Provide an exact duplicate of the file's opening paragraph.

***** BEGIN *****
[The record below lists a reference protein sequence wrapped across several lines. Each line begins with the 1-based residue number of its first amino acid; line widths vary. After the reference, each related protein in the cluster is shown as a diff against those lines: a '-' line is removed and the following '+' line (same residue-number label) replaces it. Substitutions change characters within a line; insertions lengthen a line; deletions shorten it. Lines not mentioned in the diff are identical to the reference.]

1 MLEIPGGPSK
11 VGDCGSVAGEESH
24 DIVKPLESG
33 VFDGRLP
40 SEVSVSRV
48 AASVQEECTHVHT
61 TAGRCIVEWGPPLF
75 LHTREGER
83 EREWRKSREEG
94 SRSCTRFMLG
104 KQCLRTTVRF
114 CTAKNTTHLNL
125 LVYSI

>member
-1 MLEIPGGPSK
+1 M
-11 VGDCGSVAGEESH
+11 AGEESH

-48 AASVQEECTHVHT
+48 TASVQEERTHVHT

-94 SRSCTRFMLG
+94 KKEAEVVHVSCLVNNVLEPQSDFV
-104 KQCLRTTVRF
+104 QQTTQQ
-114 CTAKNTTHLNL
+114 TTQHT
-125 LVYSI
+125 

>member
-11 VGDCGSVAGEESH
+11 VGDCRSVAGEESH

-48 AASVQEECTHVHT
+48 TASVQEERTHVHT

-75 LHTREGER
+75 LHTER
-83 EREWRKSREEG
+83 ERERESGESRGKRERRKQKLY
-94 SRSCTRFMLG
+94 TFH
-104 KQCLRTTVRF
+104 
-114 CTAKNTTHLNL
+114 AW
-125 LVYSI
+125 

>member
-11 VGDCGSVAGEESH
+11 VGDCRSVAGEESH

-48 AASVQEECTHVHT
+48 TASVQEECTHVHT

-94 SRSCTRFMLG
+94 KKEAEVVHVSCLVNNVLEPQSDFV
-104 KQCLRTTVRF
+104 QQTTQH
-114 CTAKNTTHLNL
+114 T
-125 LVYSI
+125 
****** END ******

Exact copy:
[The record below lists a reference protein sequence wrapped across several lines. Each line begins with the 1-based residue number of its first amino acid; line widths vary. After the reference, each related protein in the cluster is shown as a diff against those lines: a '-' line is removed and the following '+' line (same residue-number label) replaces it. Substitutions change characters within a line; insertions lengthen a line; deletions shorten it. Lines not mentioned in the diff are identical to the reference.]